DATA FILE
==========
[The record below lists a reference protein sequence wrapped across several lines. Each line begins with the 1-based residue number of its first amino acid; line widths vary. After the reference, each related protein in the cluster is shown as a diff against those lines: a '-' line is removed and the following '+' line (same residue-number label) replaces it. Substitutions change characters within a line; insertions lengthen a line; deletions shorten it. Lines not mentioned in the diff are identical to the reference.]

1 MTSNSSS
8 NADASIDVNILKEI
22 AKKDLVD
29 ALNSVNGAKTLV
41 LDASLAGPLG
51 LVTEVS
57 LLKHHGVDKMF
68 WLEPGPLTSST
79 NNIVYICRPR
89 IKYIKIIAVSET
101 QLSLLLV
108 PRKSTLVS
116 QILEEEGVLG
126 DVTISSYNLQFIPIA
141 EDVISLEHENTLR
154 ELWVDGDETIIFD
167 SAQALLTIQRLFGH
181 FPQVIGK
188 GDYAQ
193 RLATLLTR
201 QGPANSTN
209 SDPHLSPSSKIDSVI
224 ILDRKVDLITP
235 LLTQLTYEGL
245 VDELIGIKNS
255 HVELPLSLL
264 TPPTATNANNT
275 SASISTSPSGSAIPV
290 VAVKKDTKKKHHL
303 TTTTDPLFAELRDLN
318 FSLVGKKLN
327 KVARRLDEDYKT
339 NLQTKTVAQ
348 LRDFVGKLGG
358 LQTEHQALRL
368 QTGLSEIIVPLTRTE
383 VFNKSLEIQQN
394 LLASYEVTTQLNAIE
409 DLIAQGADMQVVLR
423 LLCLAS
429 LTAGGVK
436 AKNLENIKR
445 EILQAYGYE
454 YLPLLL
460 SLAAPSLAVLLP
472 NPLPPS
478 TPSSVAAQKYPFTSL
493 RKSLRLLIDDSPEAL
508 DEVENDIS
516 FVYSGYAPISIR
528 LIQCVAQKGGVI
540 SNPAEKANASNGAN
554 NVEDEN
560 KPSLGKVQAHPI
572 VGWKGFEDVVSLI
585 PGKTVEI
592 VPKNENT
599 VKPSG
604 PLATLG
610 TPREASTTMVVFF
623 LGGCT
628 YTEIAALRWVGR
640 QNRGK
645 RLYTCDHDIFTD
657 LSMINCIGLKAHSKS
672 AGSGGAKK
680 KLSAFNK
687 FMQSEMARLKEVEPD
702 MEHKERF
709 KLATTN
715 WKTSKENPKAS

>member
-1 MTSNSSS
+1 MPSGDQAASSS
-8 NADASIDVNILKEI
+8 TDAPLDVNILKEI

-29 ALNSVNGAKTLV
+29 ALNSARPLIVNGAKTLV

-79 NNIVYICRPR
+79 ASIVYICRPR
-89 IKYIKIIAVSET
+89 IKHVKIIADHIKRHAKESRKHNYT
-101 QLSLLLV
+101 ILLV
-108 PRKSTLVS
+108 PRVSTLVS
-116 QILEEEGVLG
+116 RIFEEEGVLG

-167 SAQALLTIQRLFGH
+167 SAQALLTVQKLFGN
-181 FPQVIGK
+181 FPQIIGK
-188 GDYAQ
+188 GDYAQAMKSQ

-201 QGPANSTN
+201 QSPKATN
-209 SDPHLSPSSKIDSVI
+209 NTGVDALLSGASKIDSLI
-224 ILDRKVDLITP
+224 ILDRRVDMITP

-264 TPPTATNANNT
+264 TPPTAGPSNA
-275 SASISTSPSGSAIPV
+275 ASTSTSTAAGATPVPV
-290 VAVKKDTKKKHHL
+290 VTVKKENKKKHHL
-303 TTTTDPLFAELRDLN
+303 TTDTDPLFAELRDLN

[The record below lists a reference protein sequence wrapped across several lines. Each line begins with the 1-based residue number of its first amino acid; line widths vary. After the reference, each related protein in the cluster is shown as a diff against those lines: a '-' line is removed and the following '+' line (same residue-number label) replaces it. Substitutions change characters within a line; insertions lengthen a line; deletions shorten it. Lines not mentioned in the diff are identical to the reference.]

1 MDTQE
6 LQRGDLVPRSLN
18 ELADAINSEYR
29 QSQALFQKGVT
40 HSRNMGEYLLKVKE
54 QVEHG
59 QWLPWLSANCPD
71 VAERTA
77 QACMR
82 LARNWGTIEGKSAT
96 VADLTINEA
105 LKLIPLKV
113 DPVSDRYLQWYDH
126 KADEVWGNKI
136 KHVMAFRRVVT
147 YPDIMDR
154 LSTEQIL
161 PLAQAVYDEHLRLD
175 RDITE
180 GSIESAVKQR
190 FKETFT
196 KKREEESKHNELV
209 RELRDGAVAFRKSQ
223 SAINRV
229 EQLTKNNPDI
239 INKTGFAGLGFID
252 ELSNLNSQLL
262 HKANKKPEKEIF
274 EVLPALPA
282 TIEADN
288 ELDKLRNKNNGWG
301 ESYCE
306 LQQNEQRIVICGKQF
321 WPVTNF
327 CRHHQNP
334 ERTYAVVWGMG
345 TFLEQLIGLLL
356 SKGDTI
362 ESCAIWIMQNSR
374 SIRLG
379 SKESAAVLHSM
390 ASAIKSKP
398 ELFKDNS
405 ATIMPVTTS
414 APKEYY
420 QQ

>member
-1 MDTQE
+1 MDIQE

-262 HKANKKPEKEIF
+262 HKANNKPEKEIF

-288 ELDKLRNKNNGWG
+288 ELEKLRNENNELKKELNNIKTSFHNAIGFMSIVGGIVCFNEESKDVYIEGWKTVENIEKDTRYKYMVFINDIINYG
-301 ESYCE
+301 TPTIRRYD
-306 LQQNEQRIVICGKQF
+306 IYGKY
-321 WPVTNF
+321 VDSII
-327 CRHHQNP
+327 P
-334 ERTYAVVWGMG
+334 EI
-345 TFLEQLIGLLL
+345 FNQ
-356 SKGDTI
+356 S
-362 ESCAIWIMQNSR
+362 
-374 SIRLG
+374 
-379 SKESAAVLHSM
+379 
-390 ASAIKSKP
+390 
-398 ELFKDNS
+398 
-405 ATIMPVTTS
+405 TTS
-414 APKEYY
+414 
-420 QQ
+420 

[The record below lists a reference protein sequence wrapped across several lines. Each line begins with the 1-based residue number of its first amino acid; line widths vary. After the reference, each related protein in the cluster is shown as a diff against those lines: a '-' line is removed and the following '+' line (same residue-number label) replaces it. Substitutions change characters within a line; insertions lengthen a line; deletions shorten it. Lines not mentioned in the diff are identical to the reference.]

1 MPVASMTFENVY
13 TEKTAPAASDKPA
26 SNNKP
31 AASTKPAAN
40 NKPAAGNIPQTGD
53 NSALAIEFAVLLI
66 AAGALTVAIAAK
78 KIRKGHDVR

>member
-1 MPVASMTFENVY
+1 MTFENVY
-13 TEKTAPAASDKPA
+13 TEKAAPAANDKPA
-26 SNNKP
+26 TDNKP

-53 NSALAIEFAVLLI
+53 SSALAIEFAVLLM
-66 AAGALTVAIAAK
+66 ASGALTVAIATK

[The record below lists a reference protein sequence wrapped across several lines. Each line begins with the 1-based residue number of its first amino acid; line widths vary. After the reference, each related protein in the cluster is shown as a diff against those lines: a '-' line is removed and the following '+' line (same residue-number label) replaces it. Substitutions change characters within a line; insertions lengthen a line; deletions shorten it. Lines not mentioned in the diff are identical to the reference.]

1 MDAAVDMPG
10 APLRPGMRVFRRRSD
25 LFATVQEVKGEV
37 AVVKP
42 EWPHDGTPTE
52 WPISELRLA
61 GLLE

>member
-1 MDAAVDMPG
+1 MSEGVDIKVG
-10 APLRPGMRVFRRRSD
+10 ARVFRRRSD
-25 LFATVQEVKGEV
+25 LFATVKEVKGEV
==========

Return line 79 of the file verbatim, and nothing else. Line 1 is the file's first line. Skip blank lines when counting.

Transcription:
+29 ALNSARPLIVNGAKTLV